T74.12XA, child physical abuse, confirmed, initial encounter; Y04.2XXA, assault by strike against or bumped into by another person, initial encounter; and Y07.03, male partner, perpetrator of maltreatment and neglect
Insulin Pump Malfunction Sequencing GuidanceMarch 25, 2021
The coding guidelines provide specific guidance on how to accurately report complications of diabetes mellitus due to insulin pump malfunction. For an underdose of insulin due to insulin pump failure, a diagnosis from subcategory T85.6, mechanical complication of other specified internal and external prosthetic devices, implants, and grafts should be sequenced as the principal diagnosis followed by code T38.3X6-, underdosing of insulin and oral hypoglycemic [antidiabetic] drugs as a secondary diagnosis. It is appropriate to assign additional diagnoses for the type of diabetes and any associated complications due to the underdosing as well. For an overdose of insulin due to insulin pump failure, a diagnosis from T85.6 should be reported as the principal diagnosis as well followed by code T38.3X1-, poisoning by insulin and oral hypoglycemic [antidiabetic] drugs, accidental (unintentional).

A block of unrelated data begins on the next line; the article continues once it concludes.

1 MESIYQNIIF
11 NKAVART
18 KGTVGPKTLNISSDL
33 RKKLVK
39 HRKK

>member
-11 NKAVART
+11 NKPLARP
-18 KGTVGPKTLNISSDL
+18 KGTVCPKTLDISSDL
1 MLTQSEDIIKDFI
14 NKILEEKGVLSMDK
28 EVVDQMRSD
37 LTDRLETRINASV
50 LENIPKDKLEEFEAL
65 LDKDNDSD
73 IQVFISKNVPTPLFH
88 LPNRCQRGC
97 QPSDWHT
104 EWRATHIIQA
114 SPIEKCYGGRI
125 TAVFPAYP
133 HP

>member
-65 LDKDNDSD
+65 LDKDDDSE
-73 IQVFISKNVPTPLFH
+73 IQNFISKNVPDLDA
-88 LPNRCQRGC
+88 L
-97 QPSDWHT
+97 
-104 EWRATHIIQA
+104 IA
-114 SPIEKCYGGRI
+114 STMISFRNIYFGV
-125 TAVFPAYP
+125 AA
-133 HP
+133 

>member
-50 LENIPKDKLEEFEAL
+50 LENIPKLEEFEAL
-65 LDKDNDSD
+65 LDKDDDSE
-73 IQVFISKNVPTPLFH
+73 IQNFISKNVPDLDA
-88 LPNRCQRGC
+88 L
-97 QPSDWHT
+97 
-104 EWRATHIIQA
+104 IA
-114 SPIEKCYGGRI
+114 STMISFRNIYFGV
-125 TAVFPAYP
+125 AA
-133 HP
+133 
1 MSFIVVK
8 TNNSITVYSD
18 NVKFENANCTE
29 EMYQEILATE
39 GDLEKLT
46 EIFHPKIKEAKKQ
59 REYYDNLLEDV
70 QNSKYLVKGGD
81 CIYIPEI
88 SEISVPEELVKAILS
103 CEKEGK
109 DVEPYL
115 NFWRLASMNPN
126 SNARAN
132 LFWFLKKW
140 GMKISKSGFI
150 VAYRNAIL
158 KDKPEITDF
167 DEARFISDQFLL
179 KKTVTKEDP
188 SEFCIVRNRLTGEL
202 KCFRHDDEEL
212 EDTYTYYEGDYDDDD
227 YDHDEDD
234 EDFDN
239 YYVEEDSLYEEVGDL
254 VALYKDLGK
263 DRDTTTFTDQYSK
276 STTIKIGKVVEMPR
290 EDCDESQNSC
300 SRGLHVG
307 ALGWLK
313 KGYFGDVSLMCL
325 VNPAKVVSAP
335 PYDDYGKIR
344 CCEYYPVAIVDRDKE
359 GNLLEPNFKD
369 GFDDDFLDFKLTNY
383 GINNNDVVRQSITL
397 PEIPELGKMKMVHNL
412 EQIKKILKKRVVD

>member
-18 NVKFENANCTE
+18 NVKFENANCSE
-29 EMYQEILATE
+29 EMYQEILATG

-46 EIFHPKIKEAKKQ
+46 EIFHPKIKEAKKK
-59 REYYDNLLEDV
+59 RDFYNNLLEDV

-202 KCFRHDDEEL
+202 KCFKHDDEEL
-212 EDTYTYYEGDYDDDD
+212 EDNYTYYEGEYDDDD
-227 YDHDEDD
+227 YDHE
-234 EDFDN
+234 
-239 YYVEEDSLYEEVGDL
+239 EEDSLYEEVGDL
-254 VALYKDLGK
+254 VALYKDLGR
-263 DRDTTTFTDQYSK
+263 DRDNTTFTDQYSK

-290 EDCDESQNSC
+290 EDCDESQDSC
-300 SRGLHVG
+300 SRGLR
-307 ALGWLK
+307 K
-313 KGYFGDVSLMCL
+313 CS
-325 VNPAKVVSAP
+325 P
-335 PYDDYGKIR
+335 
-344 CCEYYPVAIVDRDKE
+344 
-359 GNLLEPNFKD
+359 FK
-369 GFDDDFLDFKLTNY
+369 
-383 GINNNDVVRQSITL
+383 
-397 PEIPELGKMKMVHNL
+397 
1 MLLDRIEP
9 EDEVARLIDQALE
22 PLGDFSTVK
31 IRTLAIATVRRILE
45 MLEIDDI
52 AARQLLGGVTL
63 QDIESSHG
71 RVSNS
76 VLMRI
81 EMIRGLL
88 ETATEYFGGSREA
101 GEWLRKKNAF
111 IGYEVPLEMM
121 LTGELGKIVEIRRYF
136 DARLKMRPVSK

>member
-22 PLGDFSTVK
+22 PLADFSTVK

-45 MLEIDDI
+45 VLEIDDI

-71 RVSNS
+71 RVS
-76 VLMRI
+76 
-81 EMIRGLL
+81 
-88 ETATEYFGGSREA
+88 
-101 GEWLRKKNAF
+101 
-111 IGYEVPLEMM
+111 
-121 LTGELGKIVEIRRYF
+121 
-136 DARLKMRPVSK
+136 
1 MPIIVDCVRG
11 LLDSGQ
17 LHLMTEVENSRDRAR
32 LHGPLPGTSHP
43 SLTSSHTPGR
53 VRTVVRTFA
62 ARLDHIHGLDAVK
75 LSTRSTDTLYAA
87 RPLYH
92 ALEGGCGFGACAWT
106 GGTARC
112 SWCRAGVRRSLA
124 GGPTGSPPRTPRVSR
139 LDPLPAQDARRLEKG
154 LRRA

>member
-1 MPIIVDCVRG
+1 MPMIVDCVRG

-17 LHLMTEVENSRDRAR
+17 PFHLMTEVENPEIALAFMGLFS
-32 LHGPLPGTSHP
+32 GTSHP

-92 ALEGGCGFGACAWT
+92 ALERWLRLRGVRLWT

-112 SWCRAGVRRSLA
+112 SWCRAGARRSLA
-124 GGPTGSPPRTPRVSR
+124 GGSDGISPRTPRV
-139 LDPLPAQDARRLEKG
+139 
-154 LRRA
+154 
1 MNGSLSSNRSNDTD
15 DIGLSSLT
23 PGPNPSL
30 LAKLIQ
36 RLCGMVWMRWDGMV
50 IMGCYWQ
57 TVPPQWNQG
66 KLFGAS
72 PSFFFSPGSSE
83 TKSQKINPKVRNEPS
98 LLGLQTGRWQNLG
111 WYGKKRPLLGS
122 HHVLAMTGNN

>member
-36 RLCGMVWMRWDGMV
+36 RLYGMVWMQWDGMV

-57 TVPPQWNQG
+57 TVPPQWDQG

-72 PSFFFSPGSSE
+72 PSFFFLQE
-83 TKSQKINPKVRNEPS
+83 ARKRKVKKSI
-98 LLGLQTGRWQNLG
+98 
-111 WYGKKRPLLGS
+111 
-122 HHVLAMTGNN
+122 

A type 1 diabetic patient is seen in the emergency department for an initial encounter to evaluate the leakage of their insulin pump. The patient is experiencing underdosing of insulin due to the leakage.
T85.633A, leakage of insulin pump, initial encounter; T38.3X6A, underdosing of insulin and oral hypoglycemic [antidiabetic] drugs, initial encounter; and E10.9, type 1 diabetes mellitus without complications
DIEP Breast ReconstructionMarch 18, 2021
With a deep inferior epigastric perforator (DIEP) procedure, fat, skin, and blood vessels are cut from the wall of the lower belly and moved up through a person’s chest to rebuild the breast. When coding a DIEP procedure, it is important to remember that the harvesting of the flap is NOT coded separately. With this procedure, the “Replacement” code fully specifies the fact that an autograft was harvested, and the qualifier value describes the DIEP flap.
A 42-year-old female patient who is post mastectomy secondary to breast cancer was admitted for left breast DIEP flap reconstruction with nerve conduit neurotization. The surgeon dissects the abdominal fascia and harvests the perforator flap. The nerve repair is accomplished using a Neurogen alloplastic conduit. The ends of the nerves were secured to the conduit with a suture. Patient tolerated procedure well.
0HRU077, replacement of left breast using deep inferior epigastric artery perforator flap, open approach and 01U80KZ, supplement thoracic nerve with nonautologous tissue substitute, open approach; CPT 19364, breast reconstruction with free flap
Acute Respiratory Failure as Principal DiagnosisMarch 11, 2021